Friday, December 30, 2011

Japan Day Three: Of Breakfast Steaks and Black Sand Spa

Have I mentioned that from all the hotels I stayed in Japan, Hotel Nikko Kumamoto turned out to be my favorite?

I loved the cozy yet luxurious feel of Hotel Nikko Kumamoto but what sealed the deal for me was the glorious meat I had at the hotel's breakfast buffet (haha). 

Serena, the place where I had breakfast offered a lot of choices...

but this beautiful glistening beef stood out...
So soft that it melted in my mouth... better than some of the steaks I've had in restaurants!

After the memorable steak breakfast, we left Hotel Nikko Kumamoto and went to Kumamoto Castle. 
View from the Outside

Kumamoto Castle dates back to 1467 and it is considered as one of three premier castles in Japan.

The castle looked grand and magnificent from afar but not a lot of interesting things were to be seen inside.

We, at least, spotted actors in costume outside the castle walls.  They gamely posed for the camera:
Rose Among Thorns

Boy Next Door

Oldy Moldy

So Wicked

Castle exploration done, we then visited Suizeji Jojyuen Park, also in Kumamoto. Jojyuen was named after a character in a poem written by Tao Yuanming.

The tall trees at the entrance were perfect in setting the mood.
Peace & Quiet

The park evolved during the reigns of the 4th and 5th lords and it took 80 years for everything to be completed. One of the main attractions of the park is the miniature Mt. Fuji which looked more like the Chocolate Hills to me.
Spot Little Fuji

Mt. Fuji or not, the garden is the perfect haven to spend some alone time just appreciating how peaceful and calm the area is, making me wish that we had something like this back in the Philippines.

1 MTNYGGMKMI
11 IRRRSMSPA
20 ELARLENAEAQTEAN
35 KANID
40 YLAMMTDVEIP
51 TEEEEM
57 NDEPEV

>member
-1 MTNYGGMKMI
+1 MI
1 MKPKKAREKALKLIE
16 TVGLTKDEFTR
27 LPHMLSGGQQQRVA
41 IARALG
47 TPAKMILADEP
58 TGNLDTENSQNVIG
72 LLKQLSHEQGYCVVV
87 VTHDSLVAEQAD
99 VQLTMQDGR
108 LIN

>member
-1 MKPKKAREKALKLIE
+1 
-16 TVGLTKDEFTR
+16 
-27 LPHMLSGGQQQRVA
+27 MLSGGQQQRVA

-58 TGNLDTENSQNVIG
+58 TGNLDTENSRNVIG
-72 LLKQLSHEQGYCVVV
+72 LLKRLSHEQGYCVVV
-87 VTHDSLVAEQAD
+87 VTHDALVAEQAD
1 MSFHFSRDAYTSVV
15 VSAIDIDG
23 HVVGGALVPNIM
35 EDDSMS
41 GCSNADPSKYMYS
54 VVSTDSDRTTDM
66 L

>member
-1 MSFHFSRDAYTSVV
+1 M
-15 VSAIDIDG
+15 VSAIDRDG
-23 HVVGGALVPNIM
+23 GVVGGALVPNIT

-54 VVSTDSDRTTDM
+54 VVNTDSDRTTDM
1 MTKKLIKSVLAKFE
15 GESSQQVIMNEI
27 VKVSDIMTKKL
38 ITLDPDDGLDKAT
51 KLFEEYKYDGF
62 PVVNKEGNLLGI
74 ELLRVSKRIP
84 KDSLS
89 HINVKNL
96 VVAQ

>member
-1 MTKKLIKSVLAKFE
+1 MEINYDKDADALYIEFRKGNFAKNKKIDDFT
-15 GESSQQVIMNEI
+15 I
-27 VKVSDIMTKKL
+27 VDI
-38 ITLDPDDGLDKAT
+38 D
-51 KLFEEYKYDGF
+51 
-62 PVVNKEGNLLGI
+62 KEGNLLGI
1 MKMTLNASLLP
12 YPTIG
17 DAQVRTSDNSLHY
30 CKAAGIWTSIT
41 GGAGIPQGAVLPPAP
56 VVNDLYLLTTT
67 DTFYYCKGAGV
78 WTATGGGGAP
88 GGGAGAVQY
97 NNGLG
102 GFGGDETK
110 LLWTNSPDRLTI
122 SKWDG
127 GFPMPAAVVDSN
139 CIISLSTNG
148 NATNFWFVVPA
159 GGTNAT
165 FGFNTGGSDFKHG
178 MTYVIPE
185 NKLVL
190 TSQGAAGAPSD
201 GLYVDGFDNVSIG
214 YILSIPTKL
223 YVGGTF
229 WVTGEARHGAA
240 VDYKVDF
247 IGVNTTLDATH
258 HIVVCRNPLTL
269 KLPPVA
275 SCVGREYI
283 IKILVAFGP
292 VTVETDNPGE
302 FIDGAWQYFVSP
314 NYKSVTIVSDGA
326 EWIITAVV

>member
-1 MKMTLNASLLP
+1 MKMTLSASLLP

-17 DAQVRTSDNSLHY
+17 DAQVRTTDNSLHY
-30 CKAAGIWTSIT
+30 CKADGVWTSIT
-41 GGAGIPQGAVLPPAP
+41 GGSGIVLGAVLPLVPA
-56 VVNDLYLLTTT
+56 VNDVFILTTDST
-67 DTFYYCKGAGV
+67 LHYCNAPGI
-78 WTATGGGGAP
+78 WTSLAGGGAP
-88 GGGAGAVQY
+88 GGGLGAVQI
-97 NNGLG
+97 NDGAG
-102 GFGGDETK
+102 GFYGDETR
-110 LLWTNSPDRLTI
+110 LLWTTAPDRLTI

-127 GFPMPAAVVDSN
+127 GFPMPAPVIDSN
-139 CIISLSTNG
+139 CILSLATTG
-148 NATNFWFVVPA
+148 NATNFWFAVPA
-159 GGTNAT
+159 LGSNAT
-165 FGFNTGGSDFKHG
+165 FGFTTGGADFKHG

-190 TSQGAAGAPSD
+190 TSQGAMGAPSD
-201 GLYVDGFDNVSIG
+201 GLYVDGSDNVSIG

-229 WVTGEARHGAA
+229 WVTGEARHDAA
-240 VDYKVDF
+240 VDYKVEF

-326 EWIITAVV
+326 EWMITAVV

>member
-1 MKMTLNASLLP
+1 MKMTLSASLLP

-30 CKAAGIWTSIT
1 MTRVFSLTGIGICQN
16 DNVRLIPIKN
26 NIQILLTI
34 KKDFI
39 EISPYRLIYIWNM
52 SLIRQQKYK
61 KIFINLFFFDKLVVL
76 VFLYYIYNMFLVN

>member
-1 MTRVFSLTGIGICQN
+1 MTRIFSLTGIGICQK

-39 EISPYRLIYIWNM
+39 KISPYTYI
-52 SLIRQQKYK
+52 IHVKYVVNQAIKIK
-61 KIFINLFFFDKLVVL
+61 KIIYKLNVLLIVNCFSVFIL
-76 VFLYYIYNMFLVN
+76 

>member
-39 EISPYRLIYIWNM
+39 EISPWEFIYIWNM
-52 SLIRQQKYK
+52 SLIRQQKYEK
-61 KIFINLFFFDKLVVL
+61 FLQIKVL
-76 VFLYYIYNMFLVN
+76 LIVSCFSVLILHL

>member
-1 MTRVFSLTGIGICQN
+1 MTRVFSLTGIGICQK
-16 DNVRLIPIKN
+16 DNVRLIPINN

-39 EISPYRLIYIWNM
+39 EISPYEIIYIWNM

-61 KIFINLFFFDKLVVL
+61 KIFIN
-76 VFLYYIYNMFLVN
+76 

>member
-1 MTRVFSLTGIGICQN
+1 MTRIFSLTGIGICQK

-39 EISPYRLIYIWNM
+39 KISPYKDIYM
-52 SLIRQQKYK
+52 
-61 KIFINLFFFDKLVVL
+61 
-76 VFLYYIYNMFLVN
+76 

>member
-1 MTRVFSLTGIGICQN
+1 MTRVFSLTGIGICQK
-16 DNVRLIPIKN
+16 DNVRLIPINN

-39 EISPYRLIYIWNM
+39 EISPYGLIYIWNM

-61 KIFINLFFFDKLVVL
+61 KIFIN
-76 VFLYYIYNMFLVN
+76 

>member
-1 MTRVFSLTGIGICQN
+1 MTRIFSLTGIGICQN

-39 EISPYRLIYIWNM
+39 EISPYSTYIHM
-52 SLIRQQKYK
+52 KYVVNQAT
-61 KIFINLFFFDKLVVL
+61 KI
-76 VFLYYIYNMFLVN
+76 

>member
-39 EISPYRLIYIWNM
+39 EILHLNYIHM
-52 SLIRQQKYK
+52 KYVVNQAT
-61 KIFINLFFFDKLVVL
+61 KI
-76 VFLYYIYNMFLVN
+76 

From Kumamoto, we then traveled towards Mt. Aso, the largest active volcano in Japan.

It was a long journey of at least three hours so we stopped for lunch at Kusasenri Rest House at the foot of Mt. Aso. 
Fried Tofu


Egg Pudding

Deep Fried Chicken, Omelet, Fish

Tempura and Soba Noodles

Beef Tobanyaki


After lunch, we went to the Aso Ropeway Station where we were supposed to ascend the mountain via cable car. 

I was already imagining how beautiful the view would be on top, up in the air, when we learned that the ropeway was under maintenance!

We had to do it the old fashioned way so climb/walk/crawl, we did! 

Mt. Aso emits sulfur dioxide and it was telling with the rotten egg smell that welcomed us at the summit.

The ropeway, being out of commission, turned out to be a blessing in disguise because the close-up view of Mt. Aso was something else. It's hard to put into words how beautiful Mt. Aso was, but it undoubtedly was one of the best spots we visited during the tour.
Steaming Blue Liquid Was Captivating

It took a long bus ride from Mt. Aso for us to reach Ibusuki Iwasaki Hotel in Ibuski City. 

Ibusuki Iwasaki is more of a resort than a hotel which somehow explained the 70s feel of the entire complex. 

Dinner was in the form of an international buffet at the main dining room of Ibusuki Iwasaki.

Aware that I have been eating non-stop since the tour began, I tried to limit my food intake that night...
The dimsum was the only thing worth noting.

Roast Beef

Fresh Fruits

I could not resist!

We rested for about an hour after dinner before trying what Ibusuki Iwasaki was known for... the black sand spa! 

Here's an illustration on how to go about the black sand spa:

The first step was to be covered in black sand, heated naturally by the resort's hot spring. It was a bit weird and a tad awkward to lie there, waiting for the spa attendant to completely cover you in sand though.
Murtle leading the way

Being buried in the black sand was a warm and comforting feeling especially since we had been constantly exposed to the cold autumn weather of Japan at that point. I, for one, certainly welcomed the opportunity to sweat a little.

The heat could get uncomfortable though so one is allowed only up to 15 minutes to be covered in the black sand. After that, one can relax some more by taking a dip in the outdoor bath. The air was freezing but the water at the outdoor bath was too hot for my liking so I left in less than 5 seconds.  
For Those With High Heat Tolerance Only

To end the black sand spa experience, taking a shower was in order: